NME: You have this other script, a passion project. Are you a fan of the Steven Soderbergh ‘one for you, one for me’ process when it comes to film-making?
DJ: I very much am, yes. I think it’s a very sensible way to approach the industry. I think there’s a number of those guys, not just Soderbergh, but also Chris Nolan, who have managed to create a path for themselves. I think every director finds their own path but you do have to look at those guys and try to learn from them where you can.
NME: There are still some nice parallels with Moon in Source Code…
DJ: I think Jake was the one who picked up on the aspects of Source Code that translated well from Moon. For me, when I was reading the script I was getting very excited about the differences and all the opportunities and the new things I could do. But you’re right, there is a kindred spirit between the two movies.
NME: Speaking of Moon, Clint Mansell’s score is a stunning contribution to the film…
DJ: It is. We were looking for an opportunity to see if Clint could work on the score for Source Code, but unfortunately timing wise it just didn’t work out. I’m sure we’ll work together in the future but I ended up working with a very talented young guy called Chris Bacon. His middle initial is P, so he’s Chris P. Bacon – talk about having difficult names growing up! Chris did a fantastic job.
NME: The Olly Moss poster (above) has a great Hitchock vibe too…
DJ: That’s fantastic! I love that poster. I’m still waiting to get my copy of that.
NME: In your BAFTA acceptance speech you were genuinely moved to get that honour…
DJ: That’s because I’m a good actor! No seriously that came right from the heart. I think you get a sense of how much that meant to me when that happened. It was 20 years of frustration, culminating in a realisation that I’m finally doing what I want to do. It was just a huge, huge moment in my life.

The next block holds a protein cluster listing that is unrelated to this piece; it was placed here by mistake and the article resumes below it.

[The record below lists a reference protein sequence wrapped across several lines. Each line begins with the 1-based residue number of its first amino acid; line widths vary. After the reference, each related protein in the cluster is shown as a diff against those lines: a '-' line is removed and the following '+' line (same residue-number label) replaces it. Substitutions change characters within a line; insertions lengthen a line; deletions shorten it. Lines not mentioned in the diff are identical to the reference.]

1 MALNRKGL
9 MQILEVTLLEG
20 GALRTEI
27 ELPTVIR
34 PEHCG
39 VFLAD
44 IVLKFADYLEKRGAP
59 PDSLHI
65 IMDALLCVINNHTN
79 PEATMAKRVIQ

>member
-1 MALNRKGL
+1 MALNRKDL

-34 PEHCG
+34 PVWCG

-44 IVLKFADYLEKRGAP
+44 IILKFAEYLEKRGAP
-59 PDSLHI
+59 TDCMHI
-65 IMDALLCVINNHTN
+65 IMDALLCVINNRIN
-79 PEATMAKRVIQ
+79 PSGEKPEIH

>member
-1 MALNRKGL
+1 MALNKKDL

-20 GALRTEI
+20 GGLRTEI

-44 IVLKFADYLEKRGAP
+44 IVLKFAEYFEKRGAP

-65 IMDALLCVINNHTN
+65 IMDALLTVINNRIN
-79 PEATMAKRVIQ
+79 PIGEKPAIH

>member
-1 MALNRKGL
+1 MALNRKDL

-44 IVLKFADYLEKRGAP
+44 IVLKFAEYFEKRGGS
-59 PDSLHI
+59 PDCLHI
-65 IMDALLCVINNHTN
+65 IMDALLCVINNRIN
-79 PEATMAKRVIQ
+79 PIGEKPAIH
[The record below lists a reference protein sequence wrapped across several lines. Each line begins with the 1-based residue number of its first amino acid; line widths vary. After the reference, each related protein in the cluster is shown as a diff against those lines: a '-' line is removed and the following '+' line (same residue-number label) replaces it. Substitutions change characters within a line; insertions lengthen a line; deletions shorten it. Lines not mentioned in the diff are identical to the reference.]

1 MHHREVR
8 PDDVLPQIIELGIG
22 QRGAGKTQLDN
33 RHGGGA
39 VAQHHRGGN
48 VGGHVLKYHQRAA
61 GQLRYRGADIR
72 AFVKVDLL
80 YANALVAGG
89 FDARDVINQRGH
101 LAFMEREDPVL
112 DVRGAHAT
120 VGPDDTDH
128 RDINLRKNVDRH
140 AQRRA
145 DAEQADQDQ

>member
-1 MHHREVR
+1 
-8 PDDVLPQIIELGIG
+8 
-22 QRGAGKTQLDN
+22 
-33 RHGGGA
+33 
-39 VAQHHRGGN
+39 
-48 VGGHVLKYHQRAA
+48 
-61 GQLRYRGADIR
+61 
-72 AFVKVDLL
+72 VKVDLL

NME: You’ve made a name for yourself in science fiction, will your next project stick to the genre?
DJ: I’m going to do one more sci-fi film next. I’ve had the chance to write my own project work passionately on a vision that was my own, and with Source Code I’ve had the opportunity to work with some fantastic actors and bigger budgets through the Hollywood system. Ideally, the plan for film number 3, is to be a blend of those two things.
NME: Is all the funding set up?
DJ: Things are looking very good. I think as long as people turn up on April 1st for Source Code that should help a lot.
NME: Musically what are you listening to at the moment?
DJ: It’s funny, maybe it’s a weird kind of rebellion I had growing up [Duncan’s father is one David Bowie], I never really got that into music. My girlfriend is really into music she always has things on in the background. If I enter a room and there’s no music playing I tend to turn on the TV and put on the news. That’s my background sound. CNN and the Discovery channel are my music.
NME: And finally how crucial is a good beard to directing a good film?
DJ: You laugh but it’s essential. I do have a bit of a baby face and even though I’m gonna be 40 in a few months, which terrifies me, if I shave I just look like a kid and people don’t take me seriously. A good beard is the way to go!
Source Code is out on April 1st.